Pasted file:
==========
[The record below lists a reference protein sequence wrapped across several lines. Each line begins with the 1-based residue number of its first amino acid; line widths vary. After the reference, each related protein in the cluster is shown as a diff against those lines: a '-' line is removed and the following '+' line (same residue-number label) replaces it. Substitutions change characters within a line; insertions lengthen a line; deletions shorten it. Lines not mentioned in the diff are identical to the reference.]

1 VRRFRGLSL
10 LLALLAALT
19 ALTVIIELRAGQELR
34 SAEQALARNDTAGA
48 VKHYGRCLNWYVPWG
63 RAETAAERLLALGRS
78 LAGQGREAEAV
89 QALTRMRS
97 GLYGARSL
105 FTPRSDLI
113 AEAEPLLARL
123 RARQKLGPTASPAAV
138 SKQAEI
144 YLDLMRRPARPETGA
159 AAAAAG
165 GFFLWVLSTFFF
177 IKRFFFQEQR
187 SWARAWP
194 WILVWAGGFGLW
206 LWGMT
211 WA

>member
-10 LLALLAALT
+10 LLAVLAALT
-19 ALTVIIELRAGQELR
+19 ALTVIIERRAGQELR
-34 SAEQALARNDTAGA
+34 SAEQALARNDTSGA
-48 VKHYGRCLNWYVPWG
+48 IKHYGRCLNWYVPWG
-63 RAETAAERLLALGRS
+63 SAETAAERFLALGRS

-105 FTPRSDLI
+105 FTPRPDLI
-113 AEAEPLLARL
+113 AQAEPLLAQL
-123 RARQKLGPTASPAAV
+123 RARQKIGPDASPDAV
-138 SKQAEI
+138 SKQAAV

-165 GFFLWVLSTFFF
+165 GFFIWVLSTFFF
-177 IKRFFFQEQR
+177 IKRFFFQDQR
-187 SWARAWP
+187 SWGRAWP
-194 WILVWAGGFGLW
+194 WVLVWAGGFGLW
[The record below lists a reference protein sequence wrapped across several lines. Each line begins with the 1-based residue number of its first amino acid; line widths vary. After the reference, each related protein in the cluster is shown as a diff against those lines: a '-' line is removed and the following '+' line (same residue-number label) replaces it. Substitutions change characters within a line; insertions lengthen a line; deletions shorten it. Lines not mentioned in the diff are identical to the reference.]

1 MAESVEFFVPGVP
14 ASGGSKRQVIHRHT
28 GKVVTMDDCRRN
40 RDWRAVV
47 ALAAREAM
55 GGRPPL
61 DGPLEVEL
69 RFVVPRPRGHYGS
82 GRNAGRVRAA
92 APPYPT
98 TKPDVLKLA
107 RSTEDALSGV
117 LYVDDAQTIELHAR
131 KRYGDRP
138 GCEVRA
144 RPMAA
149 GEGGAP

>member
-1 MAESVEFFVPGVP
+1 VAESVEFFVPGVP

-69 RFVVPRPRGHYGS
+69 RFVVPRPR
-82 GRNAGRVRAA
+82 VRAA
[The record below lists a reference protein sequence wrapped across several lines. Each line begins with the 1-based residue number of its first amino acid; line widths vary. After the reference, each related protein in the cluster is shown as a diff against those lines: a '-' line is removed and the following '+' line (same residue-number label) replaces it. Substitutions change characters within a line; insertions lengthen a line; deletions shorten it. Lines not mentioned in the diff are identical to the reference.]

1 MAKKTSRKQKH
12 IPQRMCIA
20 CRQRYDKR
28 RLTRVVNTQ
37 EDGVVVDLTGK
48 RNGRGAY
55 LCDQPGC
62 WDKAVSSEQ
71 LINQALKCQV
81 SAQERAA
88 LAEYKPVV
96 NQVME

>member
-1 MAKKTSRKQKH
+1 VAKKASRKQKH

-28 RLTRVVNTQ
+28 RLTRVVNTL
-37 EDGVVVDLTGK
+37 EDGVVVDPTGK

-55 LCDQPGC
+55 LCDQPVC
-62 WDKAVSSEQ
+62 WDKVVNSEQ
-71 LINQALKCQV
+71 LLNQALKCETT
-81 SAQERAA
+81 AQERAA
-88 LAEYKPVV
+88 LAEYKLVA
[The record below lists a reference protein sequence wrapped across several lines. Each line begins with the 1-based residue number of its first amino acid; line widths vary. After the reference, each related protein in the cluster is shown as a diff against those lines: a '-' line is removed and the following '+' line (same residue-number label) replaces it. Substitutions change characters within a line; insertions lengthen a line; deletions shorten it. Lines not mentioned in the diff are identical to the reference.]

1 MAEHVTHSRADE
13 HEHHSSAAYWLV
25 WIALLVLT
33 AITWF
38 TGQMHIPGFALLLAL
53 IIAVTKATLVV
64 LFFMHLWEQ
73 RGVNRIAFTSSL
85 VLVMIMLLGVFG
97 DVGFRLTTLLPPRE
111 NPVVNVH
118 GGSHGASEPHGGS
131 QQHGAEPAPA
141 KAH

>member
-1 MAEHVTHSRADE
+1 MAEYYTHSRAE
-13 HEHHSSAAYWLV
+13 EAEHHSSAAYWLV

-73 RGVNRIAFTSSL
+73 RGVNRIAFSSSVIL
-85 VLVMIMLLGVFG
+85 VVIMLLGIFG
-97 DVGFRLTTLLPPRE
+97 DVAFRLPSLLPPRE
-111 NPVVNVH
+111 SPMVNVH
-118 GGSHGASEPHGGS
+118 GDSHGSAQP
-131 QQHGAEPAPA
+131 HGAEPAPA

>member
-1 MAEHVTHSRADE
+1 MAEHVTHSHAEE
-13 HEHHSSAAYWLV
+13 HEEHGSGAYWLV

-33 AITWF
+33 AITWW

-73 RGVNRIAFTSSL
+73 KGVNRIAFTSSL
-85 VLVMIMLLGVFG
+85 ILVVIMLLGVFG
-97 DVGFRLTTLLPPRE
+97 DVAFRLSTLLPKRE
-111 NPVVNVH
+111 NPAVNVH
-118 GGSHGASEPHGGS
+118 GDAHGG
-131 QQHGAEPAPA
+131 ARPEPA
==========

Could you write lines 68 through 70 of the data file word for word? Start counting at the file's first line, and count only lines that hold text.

>member
-1 MAESVEFFVPGVP
+1 VAESVEFFVPGVP